Clarity After New Hampshire? Don't Bet on It
MANCHESTER, N.H. — Republicans seeking clarity in the race for the White House may not find it in New Hampshire after all.
The state has a history of thinning the herd, but this cycle, it may just add to the chaos.
Saturday’s charged debate helped change the dynamics of the contest, raising doubts about some candidacies and breathing new life into others. Traditionally, New Hampshire has been a critical juncture, where campaigns are often made or broken, but in 2016, all bets are off: Candidates are vowing to continue on through South Carolina and beyond.
Jeb Bush and John Kasich, in particular, claim to have found new momentum over the weekend, believing Marco Rubio’s stumble on the national stage Saturday helped them make a case for experience and reliability over fresh blood. Additionally, their respective home states of Florida and Ohio hold winner-take-all primaries on March 15.
Chris Christie, whose hits on Rubio may have helped his gubernatorial colleagues more than himself, is pushing a similar message, even though he trails the field by a significant margin. "I've got a flight scheduled for South Carolina on Wednesday morning,” Christie said at his final town-hall event before Granite State voters go to the polls. “I intend to take it."
A CNN tracking poll released Monday found Donald Trump with 31 percent, Rubio with 17 percent and Ted Cruz at 14 percent, with the remaining candidates at 10 percent and below. But most campaigns believe polls are not reflective of the race at this stage, and that they are in a sense flying blind into the primary Tuesday. (The RealClearPolitics polling average shows Trump with a 16.3 percentage point lead over Rubio, who has a narrow advantage over Kasich, Cruz and Bush.)
If Trump wins and Rubio does manage a strong finish in New Hampshire — second place has come to be considered a victory of sorts — Rubio’s resiliency could expand his support into the next primaries while casting doubt on the durability of his rivals. Additionally, Rubio’s allies have begun to make the case that anti-Trump and anti-Cruz Republicans will need to unite around him after New Hampshire, rather than become mired in intraparty squabbling.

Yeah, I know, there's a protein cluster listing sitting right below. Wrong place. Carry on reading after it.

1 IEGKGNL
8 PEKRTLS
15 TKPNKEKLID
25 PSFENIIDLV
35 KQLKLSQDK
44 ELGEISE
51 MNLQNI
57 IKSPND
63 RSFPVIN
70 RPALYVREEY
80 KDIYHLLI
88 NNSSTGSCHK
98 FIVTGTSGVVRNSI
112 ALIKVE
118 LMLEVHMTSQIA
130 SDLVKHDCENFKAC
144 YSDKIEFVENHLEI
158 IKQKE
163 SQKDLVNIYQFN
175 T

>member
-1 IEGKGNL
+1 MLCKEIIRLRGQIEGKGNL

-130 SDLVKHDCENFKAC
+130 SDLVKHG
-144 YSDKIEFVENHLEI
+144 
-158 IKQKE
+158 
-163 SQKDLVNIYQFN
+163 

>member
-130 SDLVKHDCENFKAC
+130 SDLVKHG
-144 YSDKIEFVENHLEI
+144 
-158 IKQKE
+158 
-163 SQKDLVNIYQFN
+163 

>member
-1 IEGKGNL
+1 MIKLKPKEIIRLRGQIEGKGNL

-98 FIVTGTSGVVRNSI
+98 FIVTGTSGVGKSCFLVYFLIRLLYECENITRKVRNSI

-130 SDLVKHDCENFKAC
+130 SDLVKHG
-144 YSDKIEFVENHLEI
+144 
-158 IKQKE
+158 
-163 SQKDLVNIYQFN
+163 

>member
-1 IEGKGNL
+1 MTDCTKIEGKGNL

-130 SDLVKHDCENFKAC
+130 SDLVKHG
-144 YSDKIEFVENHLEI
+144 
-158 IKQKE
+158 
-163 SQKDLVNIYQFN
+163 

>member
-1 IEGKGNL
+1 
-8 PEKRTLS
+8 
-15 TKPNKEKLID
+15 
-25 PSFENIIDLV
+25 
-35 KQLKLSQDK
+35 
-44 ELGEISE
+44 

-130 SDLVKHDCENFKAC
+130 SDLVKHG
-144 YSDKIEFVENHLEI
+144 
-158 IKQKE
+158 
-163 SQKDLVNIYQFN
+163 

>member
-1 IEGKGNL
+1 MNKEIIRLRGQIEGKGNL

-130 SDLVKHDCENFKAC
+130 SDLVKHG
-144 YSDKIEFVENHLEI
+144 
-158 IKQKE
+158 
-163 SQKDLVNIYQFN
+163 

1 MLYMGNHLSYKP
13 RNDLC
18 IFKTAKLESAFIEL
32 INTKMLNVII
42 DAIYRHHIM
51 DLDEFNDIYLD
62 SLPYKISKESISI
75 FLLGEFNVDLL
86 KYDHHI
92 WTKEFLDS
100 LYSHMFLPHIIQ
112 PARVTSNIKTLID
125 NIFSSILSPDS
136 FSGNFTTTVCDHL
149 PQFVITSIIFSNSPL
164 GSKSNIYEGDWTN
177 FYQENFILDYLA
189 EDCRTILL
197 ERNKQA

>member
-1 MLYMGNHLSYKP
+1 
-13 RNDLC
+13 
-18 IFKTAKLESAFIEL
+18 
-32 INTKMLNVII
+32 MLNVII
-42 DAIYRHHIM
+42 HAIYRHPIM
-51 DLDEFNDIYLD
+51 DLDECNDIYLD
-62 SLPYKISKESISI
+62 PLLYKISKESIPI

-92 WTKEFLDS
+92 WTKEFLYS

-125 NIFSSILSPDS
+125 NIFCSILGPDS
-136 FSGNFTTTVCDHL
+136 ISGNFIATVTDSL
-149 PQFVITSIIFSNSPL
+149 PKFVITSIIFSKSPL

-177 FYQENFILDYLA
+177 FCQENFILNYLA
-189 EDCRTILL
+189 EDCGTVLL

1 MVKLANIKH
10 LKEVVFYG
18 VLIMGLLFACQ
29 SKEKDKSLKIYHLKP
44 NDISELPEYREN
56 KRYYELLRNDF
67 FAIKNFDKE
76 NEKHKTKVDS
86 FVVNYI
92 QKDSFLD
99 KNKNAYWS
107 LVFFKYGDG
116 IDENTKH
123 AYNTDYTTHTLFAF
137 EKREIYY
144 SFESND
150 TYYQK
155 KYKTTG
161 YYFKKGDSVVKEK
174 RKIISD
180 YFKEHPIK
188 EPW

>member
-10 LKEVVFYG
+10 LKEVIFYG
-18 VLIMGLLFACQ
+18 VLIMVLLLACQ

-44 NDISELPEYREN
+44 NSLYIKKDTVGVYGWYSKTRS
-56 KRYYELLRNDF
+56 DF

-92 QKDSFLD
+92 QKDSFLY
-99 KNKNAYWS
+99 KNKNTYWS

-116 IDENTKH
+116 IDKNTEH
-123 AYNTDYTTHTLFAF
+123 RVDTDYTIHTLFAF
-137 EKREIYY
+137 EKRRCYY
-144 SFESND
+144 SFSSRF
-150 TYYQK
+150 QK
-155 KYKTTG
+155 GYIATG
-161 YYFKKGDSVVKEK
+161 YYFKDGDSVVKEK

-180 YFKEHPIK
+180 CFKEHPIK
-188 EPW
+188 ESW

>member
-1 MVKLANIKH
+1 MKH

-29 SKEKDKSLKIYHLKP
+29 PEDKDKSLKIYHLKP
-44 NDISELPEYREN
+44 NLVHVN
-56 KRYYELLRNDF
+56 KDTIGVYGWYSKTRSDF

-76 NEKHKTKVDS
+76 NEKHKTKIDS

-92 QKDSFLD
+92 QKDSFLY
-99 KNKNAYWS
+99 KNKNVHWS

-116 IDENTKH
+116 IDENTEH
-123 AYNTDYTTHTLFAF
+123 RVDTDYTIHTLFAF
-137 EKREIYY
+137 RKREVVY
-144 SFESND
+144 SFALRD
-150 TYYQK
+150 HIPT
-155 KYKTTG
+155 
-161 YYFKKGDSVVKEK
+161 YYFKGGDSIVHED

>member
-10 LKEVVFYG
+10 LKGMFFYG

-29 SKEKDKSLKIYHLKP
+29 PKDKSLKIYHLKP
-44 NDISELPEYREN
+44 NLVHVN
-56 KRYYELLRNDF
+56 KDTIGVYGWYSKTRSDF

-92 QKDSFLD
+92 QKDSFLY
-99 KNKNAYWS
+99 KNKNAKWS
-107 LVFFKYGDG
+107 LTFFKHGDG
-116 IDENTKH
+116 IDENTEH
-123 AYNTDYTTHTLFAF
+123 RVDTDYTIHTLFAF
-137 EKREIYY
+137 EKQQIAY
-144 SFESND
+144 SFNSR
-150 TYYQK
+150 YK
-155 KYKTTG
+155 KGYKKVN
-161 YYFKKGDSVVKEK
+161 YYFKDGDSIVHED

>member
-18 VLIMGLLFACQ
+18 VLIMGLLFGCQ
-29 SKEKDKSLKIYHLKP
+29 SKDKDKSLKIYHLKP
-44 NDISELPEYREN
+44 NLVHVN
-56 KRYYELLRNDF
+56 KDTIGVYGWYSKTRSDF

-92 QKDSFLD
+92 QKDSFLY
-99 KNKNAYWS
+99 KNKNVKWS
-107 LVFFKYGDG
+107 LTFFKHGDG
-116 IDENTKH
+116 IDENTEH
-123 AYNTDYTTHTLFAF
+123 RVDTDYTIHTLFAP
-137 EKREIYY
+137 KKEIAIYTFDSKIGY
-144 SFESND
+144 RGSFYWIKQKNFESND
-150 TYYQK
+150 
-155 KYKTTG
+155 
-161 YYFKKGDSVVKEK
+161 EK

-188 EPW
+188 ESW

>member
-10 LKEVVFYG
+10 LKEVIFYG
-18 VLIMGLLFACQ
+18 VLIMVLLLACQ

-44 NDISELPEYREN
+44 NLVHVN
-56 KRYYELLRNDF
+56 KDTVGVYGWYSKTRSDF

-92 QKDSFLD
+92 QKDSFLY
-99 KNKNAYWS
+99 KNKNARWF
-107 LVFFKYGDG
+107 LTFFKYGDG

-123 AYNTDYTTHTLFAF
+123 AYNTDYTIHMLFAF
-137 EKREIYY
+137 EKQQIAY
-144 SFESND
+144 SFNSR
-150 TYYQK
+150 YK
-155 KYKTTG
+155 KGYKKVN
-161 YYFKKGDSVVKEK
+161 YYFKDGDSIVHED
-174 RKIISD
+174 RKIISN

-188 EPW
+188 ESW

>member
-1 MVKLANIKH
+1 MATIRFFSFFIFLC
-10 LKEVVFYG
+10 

If Rubio finishes behind rivals such as Bush or Kasich, it would be considered a major blow to his campaign. But he would likely still continue on to South Carolina, where his campaign believes he is well positioned to win.
Similarly, Cruz, who won the Iowa caucuses but is not expected to do nearly as well in New Hampshire, would likely move on to compete in South Carolina no matter how he fares on Tuesday.
As candidates weigh whether to prolong their campaigns after the primary, electability, momentum and finances will figure prominently. As former Utah Gov. Jon Huntsman learned in 2012, even a good showing in New Hampshire can’t rescue a campaign short on momentum and money. Huntsman declared his third-place finish in New Hampshire that year a “ticket to ride.” He indeed subsequently boarded a flight to South Carolina — but shortly afterward dropped out of the race.
Among the moderate governors, Bush is in the best financial position to continue his campaign and has six events scheduled Wednesday and Thursday in the Palmetto State. “This is a long-haul process,” the former Florida governor told Politico this week. South Carolina Sen. Lindsey Graham, a Bush endorser, called his state “Bush country” in the spin room after Saturday’s debate. “He’s just got to be competitive here.”
Lack of money doesn’t appear to be stopping Christie. The New Jersey governor has three events planned in South Carolina even though his campaign has just $1 million cash on hand, as reported in the most recent quarter.
Kasich is looking ahead to the March 8 Michigan primary. "We're going to spend a lot of time in Michigan; we think that's a very important state for us," Kasich told CNN on Monday.
Meanwhile, the Republican field will next debate Saturday in Greenville, S.C.
With just hours to go until the polls opened, many Granite Staters on Monday were still making up their minds about whom to support.
At Christie’s final town-hall gathering Monday night, roughly 20 percent of the audience members raised their hands when New Hampshire Senate Majority Leader Jeb Bradley asked undecided voters to identify themselves.
“I don’t know who can win. That’s why I’m completely undecided,” Mary Ecklund of Hooksett said during another Christie event. “It’s really difficult. It may be a more elimination of negatives versus inclusion of positives.”
Kasich has conducted more than 100 town-hall appearances in New Hampshire, and has been nearly singularly focused on the state. His super PAC ran ads on his behalf here before he even entered the race, helping him earn enough name recognition to make it to the first prime-time debate stage.
The Ohio governor has been pitching himself as a dose of positivity in what has been a campaign cycle of gloomy rhetoric. He promotes bipartisanship and has joked about running in the Democratic primary.
“I’ve just never been an enemy of the people who don’t think the way I do, or the enemy of people who serve in another party,” he said in Nashua over the weekend. “You can’t get any of the big things done in America without both parties.”
Kasich has said he needs a strong performance here to continue, but hasn’t specified what, exactly, that would be. He attributes his competitiveness, however, to his message and believes there is an appetite for it beyond New Hampshire.
“I understand this bus is going to South Carolina,” he told reporters after a campaign stop before hopping aboard.